FREE BOOK ☩ A Woman of Independent Means ♖

This was different, but overall, I liked it.

In the beginning, I was a little put off by the frivolity of this woman. It had me wondering why this book has received so many 4 and 5 star rating. As I read further, there were threads of truth that remain poignant even in this century, that were woven throughout.

It is a short book, so this isn't an in depth look at the MC. But there were plenty of glimpses, both subtle and powerful, into the woman she was becoming. This book is the life story of a woman born in the 1890’s through 1960’s told via her letters to friends and family. I did not know this was the book’s formats and it took me awhile to get used to. The book kept my interest and I read it in 3 days, but there were so many things I didn’t like about it. They all had to do with the heroine. I could not relate to her on so many fronts.

If you don't want to read all my ramblings: in a nutshell, she was too materialistic, too concerned about status and wealth, and both her relationships with her husbands were unhealthy, both in totally different ways.

Here’s a parital list of her traits and actions that bugged me:

She was so concerned about her status in the community. She constantly rehearsed to newspapers editor’s her social prominence (p.271) She wanted to be friends with her neighbor because he was the newspaper editor and was so proud of her second husband's social progression.

So negative about her second husband. p.262 “ you do not know how fortunate you were to lose your husband while you still loved him.” OUCH!

So concerned that Cousin Josie’s will be to her and her father’s benefit.

So much emphasis on her wealth and in her later years on her material things; how to divide them among her heirs etc. She was so diligent to keep her money separate from her second husbands. She even disparaged Sam's connection to her house even though he didn't pay for it, as if ownership was the only mechanism to emotional connection (p. 253 "You would think he owned this house instead of just paying board all these years.")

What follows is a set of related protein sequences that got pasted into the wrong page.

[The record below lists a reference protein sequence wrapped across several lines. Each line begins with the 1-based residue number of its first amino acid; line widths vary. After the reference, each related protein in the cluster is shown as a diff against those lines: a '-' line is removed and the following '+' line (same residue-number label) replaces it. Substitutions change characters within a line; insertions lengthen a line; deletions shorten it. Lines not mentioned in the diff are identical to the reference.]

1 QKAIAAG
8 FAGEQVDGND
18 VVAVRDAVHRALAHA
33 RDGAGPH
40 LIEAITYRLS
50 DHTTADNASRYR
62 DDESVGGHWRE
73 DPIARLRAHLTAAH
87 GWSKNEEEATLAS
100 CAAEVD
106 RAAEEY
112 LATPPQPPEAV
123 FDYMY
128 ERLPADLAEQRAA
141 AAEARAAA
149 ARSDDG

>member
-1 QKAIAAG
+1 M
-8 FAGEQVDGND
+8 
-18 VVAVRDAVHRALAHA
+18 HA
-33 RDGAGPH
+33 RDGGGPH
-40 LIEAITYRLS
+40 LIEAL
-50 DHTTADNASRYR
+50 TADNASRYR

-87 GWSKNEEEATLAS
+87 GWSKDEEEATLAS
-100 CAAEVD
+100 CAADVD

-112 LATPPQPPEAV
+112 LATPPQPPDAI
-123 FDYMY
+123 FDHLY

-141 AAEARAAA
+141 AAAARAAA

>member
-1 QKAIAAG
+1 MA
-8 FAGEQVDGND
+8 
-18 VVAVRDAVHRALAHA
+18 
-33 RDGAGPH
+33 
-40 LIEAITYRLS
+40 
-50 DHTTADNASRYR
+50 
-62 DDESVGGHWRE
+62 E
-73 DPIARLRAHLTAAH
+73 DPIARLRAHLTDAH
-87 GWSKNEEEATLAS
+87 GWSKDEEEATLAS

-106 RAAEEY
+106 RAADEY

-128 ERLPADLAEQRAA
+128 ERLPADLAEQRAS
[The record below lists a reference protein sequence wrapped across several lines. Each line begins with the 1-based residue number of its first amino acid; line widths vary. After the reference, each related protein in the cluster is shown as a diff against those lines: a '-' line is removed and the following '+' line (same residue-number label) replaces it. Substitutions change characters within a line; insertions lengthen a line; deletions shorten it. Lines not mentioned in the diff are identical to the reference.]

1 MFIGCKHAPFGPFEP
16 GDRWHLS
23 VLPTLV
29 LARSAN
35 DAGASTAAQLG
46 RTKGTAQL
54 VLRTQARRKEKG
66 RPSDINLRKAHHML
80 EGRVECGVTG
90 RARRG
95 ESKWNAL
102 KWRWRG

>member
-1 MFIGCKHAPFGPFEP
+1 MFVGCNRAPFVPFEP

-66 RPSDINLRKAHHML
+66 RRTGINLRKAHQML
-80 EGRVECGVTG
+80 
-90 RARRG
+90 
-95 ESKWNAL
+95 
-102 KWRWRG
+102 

That “affair” with Richard Prince. Next door hotel rooms, her defensiveness about it… so many problems on that front!

Why on earth did she marry Sam if she was so opposed to marriage?
“I escaped the manacles of motherhood when I remarried.” Another OUCH!

Disconnect in story: If Sam divorced his first wife because she wouldn't give him children, why did he not want children when Bess and Sam married? Were her kids enough for him? That's never resolved in the story.

Her first husbands' withdrawal from her was so obvious to me, but never caught her attention. She dismissed it as his dedication to work. I kept waiting for her to discover him having an affair. I don’t feel his emotional (& physical) distance from her was ever resolved in the book. That was a big failing for me in the story. How could Bess not see that and yet see her second husband’s faults so easily?

To think that the charity you want to be remembered for most, to mention on your obituary was the Shakespeare Club?

However, she was rich and could afford to travel, I do love to travel, but unfortunately I do not have the limitless funds to do it justice.

I wish the French letters would have been translated. No idea what was said in those couple letters.

Cute quotes:
p. 254 “I find the television seldom engages the mind as fully as it does the eye.” Ha!
p. 250 “be my guests for dinner at the airport restaurant. The food is always excellent.” Oh, how things have changed since 1955!

Hmmm.. maybe after all this ranting, I should have rated it one star. But, the writing was fine, it captured my attention, the book was clean, no swear words that I remember (that was one of its only saving graces). I just despised the heroine.